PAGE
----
Billers in the United States are largely women. The group as a whole has a nationwide average of $15.11 per hour for pay. Career length and the particular city each impact pay for this group, with the former having the largest influence. While more than a third report receiving no health benefits, the greater part do receive medical coverage, and slightly less than one-half have dental, as well. Most Billers like their work and job satisfaction is high. Figures cited in this summary are based on replies to PayScale's salary questionnaire.
Job Description for Biller
A biller works in an administrative capacity to prepare bills or invoices, as well as provide additional administrative support as needed. They record the amount due for goods and services that are offered by their company, contact customers to obtain and deliver billing information, and ensure the accuracy of (and fix any errors in) billing data. Billers also must review records to accurately assess fees and charges that may be due, as well as processes payments and adjustments. They may also be in charge of summarizing and reconciling invoice totals on a spreadsheet. A biller often works in a billing department with other billers, and they generally work in an office setting during regular business hours.Read More...
Previous accounting, billing, and/or analyst experience may be required or preferred in this position. Generally, the minimum education required is a high school diploma or equivalent. Billers are often responsible for manufacturing invoices and allocating sales, so they should have strong math skills and strong attention to detail. A biller should be proficient with basic computer programs as well.
One common type of biller is a medical biller, who is responsible for billing and collecting medical debts. Medical biller positions typically require more education, such as graduating from a medical billing program and having passed the Certified Medical Reimbursement Specialist (CMRS) exam. Medical billers need to be familiar with medical procedures for billing and processing, as well as insurance codes.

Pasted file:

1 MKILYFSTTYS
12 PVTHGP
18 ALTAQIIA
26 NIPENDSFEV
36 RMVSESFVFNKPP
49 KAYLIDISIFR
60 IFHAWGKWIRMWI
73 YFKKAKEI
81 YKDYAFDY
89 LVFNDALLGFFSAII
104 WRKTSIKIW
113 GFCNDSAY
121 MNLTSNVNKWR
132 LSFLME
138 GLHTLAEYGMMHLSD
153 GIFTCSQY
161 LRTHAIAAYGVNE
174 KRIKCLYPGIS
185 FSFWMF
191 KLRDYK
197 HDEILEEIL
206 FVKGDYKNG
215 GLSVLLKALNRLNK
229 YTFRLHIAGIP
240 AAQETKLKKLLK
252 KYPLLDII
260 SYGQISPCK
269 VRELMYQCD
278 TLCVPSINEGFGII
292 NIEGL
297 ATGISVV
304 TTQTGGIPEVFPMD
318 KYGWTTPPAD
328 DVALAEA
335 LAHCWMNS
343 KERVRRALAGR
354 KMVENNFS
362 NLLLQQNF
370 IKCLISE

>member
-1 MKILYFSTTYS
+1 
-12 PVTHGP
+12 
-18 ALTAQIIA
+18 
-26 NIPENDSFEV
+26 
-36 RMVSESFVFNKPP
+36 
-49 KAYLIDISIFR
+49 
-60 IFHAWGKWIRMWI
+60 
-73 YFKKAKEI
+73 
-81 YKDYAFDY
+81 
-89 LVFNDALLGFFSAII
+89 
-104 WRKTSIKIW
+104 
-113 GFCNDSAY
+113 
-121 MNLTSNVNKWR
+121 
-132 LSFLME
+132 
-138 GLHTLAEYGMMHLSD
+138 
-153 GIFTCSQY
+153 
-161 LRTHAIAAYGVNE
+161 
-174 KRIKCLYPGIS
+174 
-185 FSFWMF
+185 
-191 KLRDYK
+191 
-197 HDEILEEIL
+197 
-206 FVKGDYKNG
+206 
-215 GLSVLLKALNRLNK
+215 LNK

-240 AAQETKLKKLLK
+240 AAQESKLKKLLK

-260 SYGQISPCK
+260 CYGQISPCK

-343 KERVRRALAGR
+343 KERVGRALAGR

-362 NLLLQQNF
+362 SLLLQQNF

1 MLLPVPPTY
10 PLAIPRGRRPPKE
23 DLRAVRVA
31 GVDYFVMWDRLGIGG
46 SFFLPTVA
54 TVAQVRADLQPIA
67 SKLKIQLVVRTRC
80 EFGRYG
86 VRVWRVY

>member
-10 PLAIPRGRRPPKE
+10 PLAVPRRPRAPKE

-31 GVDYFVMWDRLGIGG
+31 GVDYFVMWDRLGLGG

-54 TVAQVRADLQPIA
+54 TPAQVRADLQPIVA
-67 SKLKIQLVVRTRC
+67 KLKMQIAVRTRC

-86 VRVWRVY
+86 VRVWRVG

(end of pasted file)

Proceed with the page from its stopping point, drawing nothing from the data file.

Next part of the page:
- Gather, process, and disburse information related to billing.
- Create documentation relevant to billing activities.
- Communicate with relevant parties regarding account and billing issues.
Common Career Paths for Biller
Though it's uncommon, some Billers move into roles as Billing Managers, where pay is an average $46K per year. Office Managers or Billing Supervisors are common next-step roles for Billers moving up in their careers; annual pay for Office Managers is $6K higher on average, and it's $9K higher for Billing Supervisors.
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Popular Skills for Biller
Billers report using a diverse set of skills on the job. Most notably, skills in Bookkeeping, Collections, Insurance, and Accounting are correlated to pay that is above average, with boosts in pay of 6 percent. Most people experienced in Billing also know Medicaid & Medicare Billing.
Pay by Experience Level for Biller
Median of all compensation (including tips, bonus, and overtime) by years of experience.
For Billers, level of experience appears to be a somewhat less important part of the salary calculation — more experience does not correlate to noticeably higher pay. Those in the early stages of their career can expect to make around $30K; however, individuals with five to 10 years of experience bring in $34K on average — a distinctly larger sum. The average pay reported by folks with 10 to 20 years of experience is around $36K. Ultimately, more time spent in the workforce does seem to translate to bigger paychecks; seasoned veterans with more than 20 years of experience report a median income of $40K.
Pay Difference by Location
Surpassing the national average by 15 percent, Billers in Phoenix receive some of the highest pay in the country. Billers will also find cushy salaries in Victoria (+9 percent), Sacramento (+9 percent), Baltimore (+8 percent), and New York (+7 percent). Those in the field find the lowest salaries in Chicago, 14 percent below the national average.